Second-home owners urged to stay away

People are being urged to avoid using their second homes as calls mount for a crackdown on tourists and self-isolationists.

The Government said “essential travel” does not include visits to second homes, camp sites and caravan parks, and people should remain in their primary residence.

A police and crime commissioner in rural Wales has called for “lockdowns” to stop self-isolationists and tourists flooding in.

Tourists and second home owners are being asked to keep away from popular holiday spots (David Davies/PA).
Tourists and second-home owners are being asked to keep away from popular holiday spots (David Davies/PA)

Dafydd Llewelyn described the Covid-19 epidemic as a “national emergency, not a national holiday” and demanded action.

Tourist boards across the UK have urged people to respect Government advice on social distancing and unnecessary travel.

Visit Cornwall asked holidaymakers online to “please stay away” to help slow the spread of the virus and avoid “needless lives being lost”.

Cherilyn Mackrory, Conservative MP for Truro and Falmouth, said: “My message to anyone considering travelling to Cornwall for a holiday at this time is simple – do not come.”

And Natural Resources Wales said it is considering “drastic measures” such as shutting car parks and trails.

Plaid Cymru leader Adam Price has written to Wales First Minister Mark Drakeford calling on him to close holiday accommodation, such as caravan parks, and restrict the use of second homes.

Scotland’s Tourism Secretary, Fiona Hyslop, also urged people travelling to remote areas of Scotland to “stay where you are”.

Meanwhile, Judy Murray, mother of tennis stars Andy and Jamie Murray, tweeted a simple message to “those relocating to the countryside” – a picture of a car and trailer with “Go home idiots” and “Covid-19” painted on the side.

Bridgwater MP Ian Liddell-Grainger has told tourists to stay out of Somerset and appealed to second-home owners with properties in areas such as Exmoor to keep away.

“Some caravan parks may have their own shops but a lot do not, which is going to mean more pressure on local shops which are already struggling to keep their regular customers supplied and more people out in the streets when we should be limiting public movement,” the Conservative MP said.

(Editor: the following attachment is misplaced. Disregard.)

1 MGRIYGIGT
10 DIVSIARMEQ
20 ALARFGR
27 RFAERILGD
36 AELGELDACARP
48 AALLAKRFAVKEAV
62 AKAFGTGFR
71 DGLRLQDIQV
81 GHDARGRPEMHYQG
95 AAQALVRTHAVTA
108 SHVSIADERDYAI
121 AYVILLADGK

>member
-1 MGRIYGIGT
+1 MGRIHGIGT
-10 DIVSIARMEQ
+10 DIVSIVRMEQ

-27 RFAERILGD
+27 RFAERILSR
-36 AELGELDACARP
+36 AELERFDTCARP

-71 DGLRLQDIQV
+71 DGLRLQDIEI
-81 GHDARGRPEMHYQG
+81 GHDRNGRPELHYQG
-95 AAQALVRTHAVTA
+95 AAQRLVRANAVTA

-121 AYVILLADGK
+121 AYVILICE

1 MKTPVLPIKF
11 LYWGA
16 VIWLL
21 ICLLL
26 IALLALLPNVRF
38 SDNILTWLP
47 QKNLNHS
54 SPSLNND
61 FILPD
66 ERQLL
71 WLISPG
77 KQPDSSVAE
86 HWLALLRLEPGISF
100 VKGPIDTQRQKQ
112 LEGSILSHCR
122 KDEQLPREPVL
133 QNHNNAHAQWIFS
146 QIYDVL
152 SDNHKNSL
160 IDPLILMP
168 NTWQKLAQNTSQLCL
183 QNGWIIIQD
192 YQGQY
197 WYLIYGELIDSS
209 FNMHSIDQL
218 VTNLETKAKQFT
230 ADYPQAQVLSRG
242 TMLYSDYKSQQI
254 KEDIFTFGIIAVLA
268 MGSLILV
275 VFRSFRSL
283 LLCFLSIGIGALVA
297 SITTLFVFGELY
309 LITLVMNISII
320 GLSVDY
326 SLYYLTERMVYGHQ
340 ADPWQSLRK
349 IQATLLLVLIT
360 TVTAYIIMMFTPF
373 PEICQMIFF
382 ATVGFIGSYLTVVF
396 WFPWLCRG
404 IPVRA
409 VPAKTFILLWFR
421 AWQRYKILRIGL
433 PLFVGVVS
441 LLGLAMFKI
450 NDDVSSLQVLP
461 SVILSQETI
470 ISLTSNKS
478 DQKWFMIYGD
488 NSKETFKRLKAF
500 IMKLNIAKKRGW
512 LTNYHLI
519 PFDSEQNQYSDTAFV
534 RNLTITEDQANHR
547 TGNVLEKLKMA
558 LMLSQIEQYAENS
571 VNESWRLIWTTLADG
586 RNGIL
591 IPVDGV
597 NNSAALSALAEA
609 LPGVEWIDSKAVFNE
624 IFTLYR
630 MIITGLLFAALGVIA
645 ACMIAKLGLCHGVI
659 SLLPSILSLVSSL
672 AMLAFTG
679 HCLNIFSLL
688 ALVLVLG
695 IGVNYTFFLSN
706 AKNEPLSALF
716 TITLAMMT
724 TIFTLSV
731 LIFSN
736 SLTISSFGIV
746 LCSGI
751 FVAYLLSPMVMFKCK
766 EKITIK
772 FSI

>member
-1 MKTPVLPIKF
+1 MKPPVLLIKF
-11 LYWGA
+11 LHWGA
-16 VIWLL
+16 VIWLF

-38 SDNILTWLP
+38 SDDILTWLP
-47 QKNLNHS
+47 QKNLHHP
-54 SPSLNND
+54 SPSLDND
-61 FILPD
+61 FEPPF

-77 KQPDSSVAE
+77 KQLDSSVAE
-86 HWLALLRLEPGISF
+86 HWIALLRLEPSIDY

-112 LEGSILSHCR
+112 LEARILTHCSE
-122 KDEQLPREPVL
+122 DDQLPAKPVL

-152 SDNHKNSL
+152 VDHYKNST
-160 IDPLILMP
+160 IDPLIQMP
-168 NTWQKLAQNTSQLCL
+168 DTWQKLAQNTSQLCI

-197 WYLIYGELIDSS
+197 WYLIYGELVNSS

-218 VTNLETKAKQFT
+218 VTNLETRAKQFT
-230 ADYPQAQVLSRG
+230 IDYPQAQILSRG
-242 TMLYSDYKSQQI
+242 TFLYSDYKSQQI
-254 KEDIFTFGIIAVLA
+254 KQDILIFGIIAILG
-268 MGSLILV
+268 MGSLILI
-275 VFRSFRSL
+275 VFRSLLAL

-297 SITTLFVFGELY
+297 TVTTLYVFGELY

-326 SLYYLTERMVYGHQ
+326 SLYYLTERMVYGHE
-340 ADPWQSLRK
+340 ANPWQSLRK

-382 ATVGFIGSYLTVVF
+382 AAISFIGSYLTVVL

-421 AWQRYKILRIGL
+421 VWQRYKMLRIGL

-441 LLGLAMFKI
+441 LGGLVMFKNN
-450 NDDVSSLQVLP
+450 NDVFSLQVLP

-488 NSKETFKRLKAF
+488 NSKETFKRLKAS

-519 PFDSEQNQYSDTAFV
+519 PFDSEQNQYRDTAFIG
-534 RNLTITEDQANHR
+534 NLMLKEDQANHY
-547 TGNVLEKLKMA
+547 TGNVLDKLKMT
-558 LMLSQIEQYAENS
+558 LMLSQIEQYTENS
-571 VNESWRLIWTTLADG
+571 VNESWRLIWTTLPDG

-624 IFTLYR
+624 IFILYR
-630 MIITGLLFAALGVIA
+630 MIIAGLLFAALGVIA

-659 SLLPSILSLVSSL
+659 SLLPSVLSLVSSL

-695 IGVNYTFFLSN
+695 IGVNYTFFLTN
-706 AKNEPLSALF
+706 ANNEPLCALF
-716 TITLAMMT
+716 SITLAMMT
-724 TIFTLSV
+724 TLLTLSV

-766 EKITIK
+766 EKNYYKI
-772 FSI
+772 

“And second-home owners who decide the country is a safer place to be at the moment are going to have precisely the same impact.”

In updated guidance on non-essential travel, the Department for Digital, Culture, Media & Sport said: “This guidance is for people planning to visit second homes or holiday premises during the coronavirus pandemic.

“Essential travel does not include visits to second homes, camp sites, caravan parks or similar, whether for isolation purposes or holidays.

“People should remain in their primary residence. Not taking these steps puts additional pressure on communities and services that are already at risk.”

A message from Visit Cornwall Would visitors please stay away and play your part in reducing travel and thereby reducing the speed of the spread of the virus and that is so important in avoiding needless lives being lost. We will love seeing you again later in the year

— Visit Cornwall (@ILoveCornwallUK) March 22, 2020

Kim Conchie, chief executive of Cornwall Chamber of Commerce, said the effective ban on visiting second homes is “a really tricky” issue.

Mr Conchie told the PA news agency: “They’re second homes, people’s property, so to tell someone they can’t visit their own home is pretty dire.

“I imagine many people will give two fingers to that, saying ‘I’m going to self-isolate in my second home’.

“I have some sympathy with that. There are still shops open – as long as they don’t buy all their groceries from out of town, we do want that revenue here.

“It’s a difficult conundrum.

“Obviously you wouldn’t be very popular if you brought it down here and had to go to the Royal Cornwall Hospital and clutter up the facilities.

“The original message of ‘Don’t come at the moment’ – certainly bringing the disease here – that is obviously important.”

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